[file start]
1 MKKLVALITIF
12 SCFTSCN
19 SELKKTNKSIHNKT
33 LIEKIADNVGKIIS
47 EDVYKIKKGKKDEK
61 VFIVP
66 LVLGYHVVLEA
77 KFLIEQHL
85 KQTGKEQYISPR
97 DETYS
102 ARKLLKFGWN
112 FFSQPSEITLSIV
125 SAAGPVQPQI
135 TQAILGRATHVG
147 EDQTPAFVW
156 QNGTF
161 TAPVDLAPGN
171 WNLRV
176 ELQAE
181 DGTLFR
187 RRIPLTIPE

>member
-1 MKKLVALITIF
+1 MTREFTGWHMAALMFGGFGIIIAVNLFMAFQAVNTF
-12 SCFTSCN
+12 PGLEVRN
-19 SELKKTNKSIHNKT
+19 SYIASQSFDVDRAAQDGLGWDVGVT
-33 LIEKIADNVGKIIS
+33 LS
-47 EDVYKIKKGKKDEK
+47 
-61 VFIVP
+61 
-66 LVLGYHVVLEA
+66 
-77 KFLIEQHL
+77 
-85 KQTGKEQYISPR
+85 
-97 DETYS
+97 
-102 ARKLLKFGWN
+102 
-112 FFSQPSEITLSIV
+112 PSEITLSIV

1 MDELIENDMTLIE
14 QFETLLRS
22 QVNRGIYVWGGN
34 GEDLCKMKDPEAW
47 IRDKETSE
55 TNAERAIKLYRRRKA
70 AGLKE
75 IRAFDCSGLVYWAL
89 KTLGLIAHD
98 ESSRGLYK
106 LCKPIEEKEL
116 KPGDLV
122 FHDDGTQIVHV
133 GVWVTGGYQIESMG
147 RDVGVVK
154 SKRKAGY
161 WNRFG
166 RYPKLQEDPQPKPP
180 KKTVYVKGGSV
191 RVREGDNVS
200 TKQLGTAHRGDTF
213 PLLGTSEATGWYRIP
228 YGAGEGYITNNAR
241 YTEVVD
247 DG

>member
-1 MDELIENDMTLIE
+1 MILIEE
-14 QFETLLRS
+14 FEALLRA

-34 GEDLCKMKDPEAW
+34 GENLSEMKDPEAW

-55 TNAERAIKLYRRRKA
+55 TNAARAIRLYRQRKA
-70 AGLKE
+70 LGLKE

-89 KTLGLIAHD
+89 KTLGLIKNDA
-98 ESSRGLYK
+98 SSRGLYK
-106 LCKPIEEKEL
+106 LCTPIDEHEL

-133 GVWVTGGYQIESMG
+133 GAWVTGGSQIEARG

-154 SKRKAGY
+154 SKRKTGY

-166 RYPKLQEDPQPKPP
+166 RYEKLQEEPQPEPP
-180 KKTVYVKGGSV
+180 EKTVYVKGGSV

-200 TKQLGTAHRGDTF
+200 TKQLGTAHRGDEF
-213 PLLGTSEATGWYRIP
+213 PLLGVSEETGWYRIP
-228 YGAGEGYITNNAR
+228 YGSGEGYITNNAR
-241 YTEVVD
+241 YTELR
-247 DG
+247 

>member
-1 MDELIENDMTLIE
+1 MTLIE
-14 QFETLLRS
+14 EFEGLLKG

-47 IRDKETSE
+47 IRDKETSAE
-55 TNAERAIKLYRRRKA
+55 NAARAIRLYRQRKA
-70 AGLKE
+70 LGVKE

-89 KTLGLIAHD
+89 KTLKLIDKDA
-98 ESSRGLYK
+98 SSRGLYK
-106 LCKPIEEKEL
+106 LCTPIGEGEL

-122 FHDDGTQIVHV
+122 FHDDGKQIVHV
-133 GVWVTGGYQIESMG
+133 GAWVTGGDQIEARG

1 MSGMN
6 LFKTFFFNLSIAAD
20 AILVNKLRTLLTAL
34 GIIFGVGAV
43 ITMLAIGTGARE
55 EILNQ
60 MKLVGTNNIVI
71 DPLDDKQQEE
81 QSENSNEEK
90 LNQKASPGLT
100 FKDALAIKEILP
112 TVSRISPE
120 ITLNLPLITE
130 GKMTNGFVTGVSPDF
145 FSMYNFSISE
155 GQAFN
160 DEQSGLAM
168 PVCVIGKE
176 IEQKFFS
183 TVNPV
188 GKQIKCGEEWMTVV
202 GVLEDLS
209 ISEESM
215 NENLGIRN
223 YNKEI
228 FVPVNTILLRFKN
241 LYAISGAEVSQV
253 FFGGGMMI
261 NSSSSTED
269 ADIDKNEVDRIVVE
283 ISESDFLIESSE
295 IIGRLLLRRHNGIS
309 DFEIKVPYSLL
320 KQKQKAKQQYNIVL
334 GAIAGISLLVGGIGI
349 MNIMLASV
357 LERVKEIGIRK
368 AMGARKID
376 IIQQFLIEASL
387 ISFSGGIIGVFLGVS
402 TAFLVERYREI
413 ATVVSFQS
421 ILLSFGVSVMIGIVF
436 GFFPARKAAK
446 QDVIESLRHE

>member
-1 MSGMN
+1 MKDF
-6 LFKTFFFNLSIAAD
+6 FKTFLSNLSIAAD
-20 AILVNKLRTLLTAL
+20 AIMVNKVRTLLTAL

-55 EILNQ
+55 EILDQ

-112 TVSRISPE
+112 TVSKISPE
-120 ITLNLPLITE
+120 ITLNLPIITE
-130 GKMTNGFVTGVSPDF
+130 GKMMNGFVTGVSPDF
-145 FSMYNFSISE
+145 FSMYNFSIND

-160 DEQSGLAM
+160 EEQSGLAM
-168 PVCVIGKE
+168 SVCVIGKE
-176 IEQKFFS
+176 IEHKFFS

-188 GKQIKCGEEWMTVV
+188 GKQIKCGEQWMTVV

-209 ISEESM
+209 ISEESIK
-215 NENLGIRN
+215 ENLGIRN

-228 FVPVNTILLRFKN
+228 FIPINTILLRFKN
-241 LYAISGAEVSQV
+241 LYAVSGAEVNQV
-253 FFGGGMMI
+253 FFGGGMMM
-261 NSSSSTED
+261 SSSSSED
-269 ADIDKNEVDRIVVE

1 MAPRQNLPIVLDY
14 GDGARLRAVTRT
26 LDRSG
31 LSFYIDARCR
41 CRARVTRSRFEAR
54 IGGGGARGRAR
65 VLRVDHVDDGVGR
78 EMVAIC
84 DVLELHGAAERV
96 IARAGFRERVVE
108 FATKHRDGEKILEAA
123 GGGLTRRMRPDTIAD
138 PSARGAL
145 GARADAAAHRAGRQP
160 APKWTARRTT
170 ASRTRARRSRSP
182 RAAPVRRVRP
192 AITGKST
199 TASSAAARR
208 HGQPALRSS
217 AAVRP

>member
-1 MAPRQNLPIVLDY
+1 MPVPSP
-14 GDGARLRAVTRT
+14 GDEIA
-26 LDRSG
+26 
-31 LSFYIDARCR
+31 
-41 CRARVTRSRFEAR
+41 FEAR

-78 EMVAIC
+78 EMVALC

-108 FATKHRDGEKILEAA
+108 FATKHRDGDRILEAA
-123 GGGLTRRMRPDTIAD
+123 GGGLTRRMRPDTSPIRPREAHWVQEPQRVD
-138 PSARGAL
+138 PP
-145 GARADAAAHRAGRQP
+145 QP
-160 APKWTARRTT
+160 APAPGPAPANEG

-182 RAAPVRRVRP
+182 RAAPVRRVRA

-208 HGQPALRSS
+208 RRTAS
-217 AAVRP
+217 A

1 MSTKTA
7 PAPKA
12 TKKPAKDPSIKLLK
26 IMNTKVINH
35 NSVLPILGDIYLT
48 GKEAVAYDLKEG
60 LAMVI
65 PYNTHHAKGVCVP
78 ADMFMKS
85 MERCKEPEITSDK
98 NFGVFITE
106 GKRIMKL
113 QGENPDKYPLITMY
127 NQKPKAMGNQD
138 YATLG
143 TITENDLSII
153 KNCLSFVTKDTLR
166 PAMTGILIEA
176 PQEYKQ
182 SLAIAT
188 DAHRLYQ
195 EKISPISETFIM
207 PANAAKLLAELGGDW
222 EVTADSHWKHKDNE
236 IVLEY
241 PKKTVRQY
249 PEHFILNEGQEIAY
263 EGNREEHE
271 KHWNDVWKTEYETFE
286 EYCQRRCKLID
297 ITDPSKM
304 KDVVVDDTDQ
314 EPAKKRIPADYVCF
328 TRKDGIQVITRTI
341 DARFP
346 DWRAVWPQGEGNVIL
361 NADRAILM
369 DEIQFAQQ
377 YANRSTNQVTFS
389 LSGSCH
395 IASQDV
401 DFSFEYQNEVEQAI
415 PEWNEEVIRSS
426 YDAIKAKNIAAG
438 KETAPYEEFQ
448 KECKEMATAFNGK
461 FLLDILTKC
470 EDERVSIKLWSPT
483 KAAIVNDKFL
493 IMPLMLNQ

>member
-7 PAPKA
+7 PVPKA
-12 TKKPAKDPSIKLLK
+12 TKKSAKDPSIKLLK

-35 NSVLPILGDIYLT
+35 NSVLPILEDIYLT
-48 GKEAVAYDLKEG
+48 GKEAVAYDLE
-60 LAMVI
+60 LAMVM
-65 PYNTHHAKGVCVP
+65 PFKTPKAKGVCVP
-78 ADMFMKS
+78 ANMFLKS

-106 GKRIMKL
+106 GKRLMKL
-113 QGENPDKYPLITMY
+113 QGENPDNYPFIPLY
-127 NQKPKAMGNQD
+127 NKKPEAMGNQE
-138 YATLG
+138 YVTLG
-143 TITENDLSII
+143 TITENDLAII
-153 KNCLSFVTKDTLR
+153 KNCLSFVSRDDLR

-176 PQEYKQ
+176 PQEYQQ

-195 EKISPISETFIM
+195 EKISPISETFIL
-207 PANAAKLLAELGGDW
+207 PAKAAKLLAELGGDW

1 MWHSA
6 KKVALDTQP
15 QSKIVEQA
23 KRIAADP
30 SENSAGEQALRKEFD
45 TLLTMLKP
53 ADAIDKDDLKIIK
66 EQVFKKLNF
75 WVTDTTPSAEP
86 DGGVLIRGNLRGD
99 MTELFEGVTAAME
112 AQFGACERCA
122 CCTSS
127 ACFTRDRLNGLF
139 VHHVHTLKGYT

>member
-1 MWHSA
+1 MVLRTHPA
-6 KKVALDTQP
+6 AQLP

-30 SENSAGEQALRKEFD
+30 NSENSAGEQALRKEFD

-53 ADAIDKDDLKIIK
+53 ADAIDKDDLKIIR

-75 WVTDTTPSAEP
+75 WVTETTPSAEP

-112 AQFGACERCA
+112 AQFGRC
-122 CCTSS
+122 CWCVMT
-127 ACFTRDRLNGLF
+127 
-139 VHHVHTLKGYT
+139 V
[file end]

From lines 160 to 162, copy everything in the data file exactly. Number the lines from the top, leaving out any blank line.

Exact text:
309 DFEIKVPYSLL
320 KQKQKAKQQYNIVL
334 GAIAGISLLVGGIGI